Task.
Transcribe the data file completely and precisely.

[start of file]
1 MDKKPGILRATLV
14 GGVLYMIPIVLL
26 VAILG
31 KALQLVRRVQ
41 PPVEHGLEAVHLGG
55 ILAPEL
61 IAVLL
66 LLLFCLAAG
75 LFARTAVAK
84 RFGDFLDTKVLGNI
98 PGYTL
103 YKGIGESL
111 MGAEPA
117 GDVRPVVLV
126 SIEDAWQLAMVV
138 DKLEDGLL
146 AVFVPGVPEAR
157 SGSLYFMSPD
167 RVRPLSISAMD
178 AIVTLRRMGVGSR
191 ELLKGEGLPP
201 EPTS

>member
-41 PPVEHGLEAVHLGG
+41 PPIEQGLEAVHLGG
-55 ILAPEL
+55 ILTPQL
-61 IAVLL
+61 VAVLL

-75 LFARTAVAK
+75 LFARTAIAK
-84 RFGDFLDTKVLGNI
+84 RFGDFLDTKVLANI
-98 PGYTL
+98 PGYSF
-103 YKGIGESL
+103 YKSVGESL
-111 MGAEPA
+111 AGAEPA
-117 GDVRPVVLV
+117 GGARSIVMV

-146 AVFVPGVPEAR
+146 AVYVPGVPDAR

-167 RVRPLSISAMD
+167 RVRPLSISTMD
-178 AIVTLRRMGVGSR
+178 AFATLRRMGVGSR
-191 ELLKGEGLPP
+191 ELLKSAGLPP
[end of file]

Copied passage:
1 MDKKPGILRATLV
14 GGVLYMIPIVLL
26 VAILG
31 KALQLVRRVQ
41 PPVEHGLEAVHLGG
55 ILAPEL
61 IAVLL
66 LLLFCLAAG
75 LFARTAVAK
84 RFGDFLDTKVLGNI
98 PGYTL
103 YKGIGESL
111 MGAEPA
117 GDVRPVVLV
126 SIEDAWQLAMVV
138 DKLEDGLL
146 AVFVPGVPEAR
157 SGSLYFMSPD
167 RVRPLSISAMD
178 AIVTLRRMGVGSR
191 ELLKGEGLPP
201 EPTS

>member
-41 PPVEHGLEAVHLGG
+41 PPIEQGLEAVHLGG
-55 ILAPEL
+55 ILTPQL
-61 IAVLL
+61 VAVLL

-75 LFARTAVAK
+75 LFARTAIAK
-84 RFGDFLDTKVLGNI
+84 RFGDFLDTKVLANI
-98 PGYTL
+98 PGYSF
-103 YKGIGESL
+103 YKSVGESL
-111 MGAEPA
+111 AGAEPA
-117 GDVRPVVLV
+117 GGARSIVMV

-146 AVFVPGVPEAR
+146 AVYVPGVPDAR

-167 RVRPLSISAMD
+167 RVRPLSISTMD
-178 AIVTLRRMGVGSR
+178 AFATLRRMGVGSR
-191 ELLKGEGLPP
+191 ELLKSAGLPP